28. Domestic help: Reliable and steady domestic help is difficult to get and when possible, they are very expensive. Usually they do not speak English. Very few waiters speak English and they are quite costly. 

29.  Education: The academic year in these schools is from August to June.The Embassy has the following two English-medium schools in Caracas on its approved panel:
            (i)  Escuela Campo Alegre  Up to 12thGrade (American Intl. School +IB)
(ii) British School of Caracas   Upto 12thGrade (IGCSE + IB) / Year 13
30. The Central University of Venezuela (UCV) is the largest public Universality in Venezuela with most of the departments, including medicine. However, most of the education in Venezuela is imparted in Spanish language.
31. Amusement and Recreational facilities: Recreational facilities in Venezuela include: Visual arts, clubs, theatres, local music which is an eclectic blend of European, African and indigenous rhythms, films (mostly from Hollywood with subtitles/dubbing in Spanish), art galleries, museums, cultural activities organized by various Ministries, islands, beaches and mountain resorts, places of cultural/historical/religious interest etc.  Cable TV facility is normally available at all residences. The Embassy has a modest collection of Hindi films and music.

32. Baggage: Diplomats enjoy usual duty-free import facilities but due to a very cumbersome process for duty-free clearance, high charges for the documentation, commission for clearing agents and demurrage charges etc. this facility is seldom availed of. 

33.  Since there is no direct shipping service between India and Venezuela, it takes around 12 weeks for the unaccompanied heavy baggage to reach Venezuela by sea. The procedure of customs clearance at the seaport is not only cumbersome but also time-consuming. In some cases it took more than three months to clear the heavy baggage after it reached the port in Venezuela, and this is after a 3 month trip from India.However, there is an improvement in this area recently. These points may kindly be taken into account while planning to move to Caracas on posting.

34.  After shipping goods to Venezuela, upon transfer, details like the copies of Airway Bill & Bill of Lading, number of pieces, total weight, packing list, and likely date of arrival must be sent to the Foreign Ministry to get necessary authorization.  The Identity Card issued by the Foreign Office is required for the purpose.  The foreign Ministry has addressed the problem of delay in issuing the permits but it may take time sometimes.  The Delay in customs clearance involves demurrage charges.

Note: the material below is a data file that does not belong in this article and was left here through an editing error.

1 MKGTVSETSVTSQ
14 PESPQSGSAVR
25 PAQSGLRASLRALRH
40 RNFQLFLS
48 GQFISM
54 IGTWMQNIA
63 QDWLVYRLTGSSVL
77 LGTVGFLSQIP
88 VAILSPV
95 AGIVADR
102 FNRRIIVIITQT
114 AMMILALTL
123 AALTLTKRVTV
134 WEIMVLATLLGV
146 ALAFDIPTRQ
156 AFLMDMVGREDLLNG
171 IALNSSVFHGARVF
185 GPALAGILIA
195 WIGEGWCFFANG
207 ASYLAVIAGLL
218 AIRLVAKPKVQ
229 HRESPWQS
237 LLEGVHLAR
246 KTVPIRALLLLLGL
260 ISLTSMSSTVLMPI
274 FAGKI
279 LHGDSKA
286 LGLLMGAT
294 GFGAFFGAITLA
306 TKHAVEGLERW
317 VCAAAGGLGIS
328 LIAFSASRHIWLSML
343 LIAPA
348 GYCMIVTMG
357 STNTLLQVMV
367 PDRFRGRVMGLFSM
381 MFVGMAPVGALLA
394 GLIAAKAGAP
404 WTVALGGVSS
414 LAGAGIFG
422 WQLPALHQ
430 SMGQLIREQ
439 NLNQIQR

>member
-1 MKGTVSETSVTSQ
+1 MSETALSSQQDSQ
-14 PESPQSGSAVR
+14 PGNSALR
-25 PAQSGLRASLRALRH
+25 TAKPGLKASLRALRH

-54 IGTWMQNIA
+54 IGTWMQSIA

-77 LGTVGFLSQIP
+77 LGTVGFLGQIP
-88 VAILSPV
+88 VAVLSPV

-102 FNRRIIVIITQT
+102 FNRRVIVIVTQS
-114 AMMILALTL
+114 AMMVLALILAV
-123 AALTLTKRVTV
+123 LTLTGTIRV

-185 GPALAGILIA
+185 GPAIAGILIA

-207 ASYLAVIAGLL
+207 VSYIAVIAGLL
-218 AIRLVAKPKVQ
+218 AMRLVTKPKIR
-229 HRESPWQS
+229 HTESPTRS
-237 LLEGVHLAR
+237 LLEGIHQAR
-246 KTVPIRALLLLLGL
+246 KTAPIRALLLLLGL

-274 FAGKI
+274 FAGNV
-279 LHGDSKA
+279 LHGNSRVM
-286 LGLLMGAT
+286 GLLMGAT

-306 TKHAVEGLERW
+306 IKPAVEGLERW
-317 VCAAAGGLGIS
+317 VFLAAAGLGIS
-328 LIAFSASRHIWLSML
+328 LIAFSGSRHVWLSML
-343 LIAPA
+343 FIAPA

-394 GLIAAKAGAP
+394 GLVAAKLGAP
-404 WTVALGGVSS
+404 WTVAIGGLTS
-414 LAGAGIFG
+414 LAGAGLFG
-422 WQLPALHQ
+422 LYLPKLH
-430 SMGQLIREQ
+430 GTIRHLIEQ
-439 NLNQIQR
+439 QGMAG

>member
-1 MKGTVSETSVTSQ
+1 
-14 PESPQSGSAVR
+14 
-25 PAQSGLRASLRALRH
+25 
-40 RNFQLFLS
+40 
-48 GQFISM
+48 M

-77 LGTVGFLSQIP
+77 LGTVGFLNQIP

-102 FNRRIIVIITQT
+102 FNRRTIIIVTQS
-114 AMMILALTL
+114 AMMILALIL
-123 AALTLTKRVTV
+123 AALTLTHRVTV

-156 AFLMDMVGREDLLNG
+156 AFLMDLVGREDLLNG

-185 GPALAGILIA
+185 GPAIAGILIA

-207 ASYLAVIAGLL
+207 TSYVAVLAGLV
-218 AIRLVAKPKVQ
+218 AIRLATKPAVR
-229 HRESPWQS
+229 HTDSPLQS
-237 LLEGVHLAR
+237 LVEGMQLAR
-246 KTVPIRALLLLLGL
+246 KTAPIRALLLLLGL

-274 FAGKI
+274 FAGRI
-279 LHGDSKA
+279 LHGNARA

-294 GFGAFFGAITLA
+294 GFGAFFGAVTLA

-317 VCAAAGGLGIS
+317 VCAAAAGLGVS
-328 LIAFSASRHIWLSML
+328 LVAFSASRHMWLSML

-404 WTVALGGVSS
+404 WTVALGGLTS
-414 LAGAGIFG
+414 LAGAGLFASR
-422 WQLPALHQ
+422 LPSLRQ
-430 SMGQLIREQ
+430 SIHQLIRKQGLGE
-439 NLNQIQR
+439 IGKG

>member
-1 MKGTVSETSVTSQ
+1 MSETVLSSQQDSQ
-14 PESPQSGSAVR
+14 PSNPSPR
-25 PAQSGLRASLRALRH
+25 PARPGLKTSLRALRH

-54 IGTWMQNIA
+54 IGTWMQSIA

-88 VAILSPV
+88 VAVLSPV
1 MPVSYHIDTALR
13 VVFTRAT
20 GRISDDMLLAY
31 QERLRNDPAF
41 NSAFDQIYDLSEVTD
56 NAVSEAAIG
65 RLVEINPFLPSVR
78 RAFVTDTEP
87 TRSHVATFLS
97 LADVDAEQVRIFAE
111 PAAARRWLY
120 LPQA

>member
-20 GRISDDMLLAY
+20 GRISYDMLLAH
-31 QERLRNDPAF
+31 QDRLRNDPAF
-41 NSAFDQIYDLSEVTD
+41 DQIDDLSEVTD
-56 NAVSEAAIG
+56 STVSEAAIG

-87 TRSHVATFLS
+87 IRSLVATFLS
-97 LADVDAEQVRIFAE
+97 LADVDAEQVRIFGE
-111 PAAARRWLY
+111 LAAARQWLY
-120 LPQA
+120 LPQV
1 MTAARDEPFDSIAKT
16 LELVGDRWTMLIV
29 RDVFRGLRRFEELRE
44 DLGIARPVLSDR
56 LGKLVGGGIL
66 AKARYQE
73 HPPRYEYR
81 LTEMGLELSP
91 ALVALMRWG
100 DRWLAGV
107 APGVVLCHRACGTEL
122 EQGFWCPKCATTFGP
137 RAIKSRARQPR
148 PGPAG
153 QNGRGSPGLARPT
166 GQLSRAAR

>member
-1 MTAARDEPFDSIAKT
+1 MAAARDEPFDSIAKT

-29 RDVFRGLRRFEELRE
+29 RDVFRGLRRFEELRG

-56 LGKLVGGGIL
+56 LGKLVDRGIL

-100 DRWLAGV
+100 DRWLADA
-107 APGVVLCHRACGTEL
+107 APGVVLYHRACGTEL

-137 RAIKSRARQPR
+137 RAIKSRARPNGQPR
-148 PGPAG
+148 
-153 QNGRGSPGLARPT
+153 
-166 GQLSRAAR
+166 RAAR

35. Bank Account: Since dollar accounts are not possible in Venezuela, the Embassy credits the monthly salary to the State Bank of India, 460 Park Avenue, New York, NY 10022 Tel. No. (001- 212) 521 3318and Email ID: mgrretail.nyb@statebank.com. A bank account (Money Market Deposit Account) can be opened in SBI, New York after coming to Venezuela.To access website please go to www.sbinewyork.com
Some Suggested Readings on Venezuela are:

  • Simon Bolivar – A Continent Destiny by Salcedo Bastardo.  (This book has been translated into Hindi by ICCR).
  • In the Shadow of the Liberator – Richard Gott
  • Simon Bolivar by Gerhard Masur
  • A history of Latin America by George Pendle.
  • Guide to Venezuela by Janice Bauman and Leni Young.
  • Venezuelan Folkways by Dorothy Kamen.
  • The Politics of Oil in Venezuela by Franklin Tugwell.
  • Venezuela by Charles Brewer.
  • The Search for El Dorado by John Hemming (it offers a fascinating insight into the conquest of Venezuela).
  • Venezuela: A Century of Change by Judith Ewel provides a comprehensive 20th century history.
  • Lonely Planet Edition on Venezuela


September, 2019